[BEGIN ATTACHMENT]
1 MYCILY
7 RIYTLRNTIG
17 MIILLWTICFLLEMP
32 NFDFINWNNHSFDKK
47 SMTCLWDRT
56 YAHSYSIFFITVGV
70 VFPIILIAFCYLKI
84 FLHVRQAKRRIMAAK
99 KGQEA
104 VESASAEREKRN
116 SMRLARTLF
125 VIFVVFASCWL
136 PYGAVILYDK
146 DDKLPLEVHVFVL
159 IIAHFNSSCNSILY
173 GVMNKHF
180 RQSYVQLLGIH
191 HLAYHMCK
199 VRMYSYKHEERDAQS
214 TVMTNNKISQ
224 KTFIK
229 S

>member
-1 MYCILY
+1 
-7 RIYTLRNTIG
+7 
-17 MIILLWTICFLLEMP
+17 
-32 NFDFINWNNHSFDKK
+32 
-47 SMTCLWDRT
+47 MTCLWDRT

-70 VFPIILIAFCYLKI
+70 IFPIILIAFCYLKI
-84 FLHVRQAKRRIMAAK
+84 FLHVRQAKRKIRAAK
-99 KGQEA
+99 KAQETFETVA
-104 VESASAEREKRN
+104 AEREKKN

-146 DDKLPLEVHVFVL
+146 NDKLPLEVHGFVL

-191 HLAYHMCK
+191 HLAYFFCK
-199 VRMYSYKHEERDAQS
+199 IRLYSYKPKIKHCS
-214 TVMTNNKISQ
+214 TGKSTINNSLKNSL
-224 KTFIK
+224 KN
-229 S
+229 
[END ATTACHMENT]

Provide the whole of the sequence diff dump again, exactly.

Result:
1 MYCILY
7 RIYTLRNTIG
17 MIILLWTICFLLEMP
32 NFDFINWNNHSFDKK
47 SMTCLWDRT
56 YAHSYSIFFITVGV
70 VFPIILIAFCYLKI
84 FLHVRQAKRRIMAAK
99 KGQEA
104 VESASAEREKRN
116 SMRLARTLF
125 VIFVVFASCWL
136 PYGAVILYDK
146 DDKLPLEVHVFVL
159 IIAHFNSSCNSILY
173 GVMNKHF
180 RQSYVQLLGIH
191 HLAYHMCK
199 VRMYSYKHEERDAQS
214 TVMTNNKISQ
224 KTFIK
229 S

>member
-1 MYCILY
+1 
-7 RIYTLRNTIG
+7 
-17 MIILLWTICFLLEMP
+17 
-32 NFDFINWNNHSFDKK
+32 
-47 SMTCLWDRT
+47 MTCLWDRT

-70 VFPIILIAFCYLKI
+70 IFPIILIAFCYLKI
-84 FLHVRQAKRRIMAAK
+84 FLHVRQAKRKIRAAK
-99 KGQEA
+99 KAQETFETVA
-104 VESASAEREKRN
+104 AEREKKN

-146 DDKLPLEVHVFVL
+146 NDKLPLEVHGFVL

-191 HLAYHMCK
+191 HLAYFFCK
-199 VRMYSYKHEERDAQS
+199 IRLYSYKPKIKHCS
-214 TVMTNNKISQ
+214 TGKSTINNSLKNSL
-224 KTFIK
+224 KN
-229 S
+229 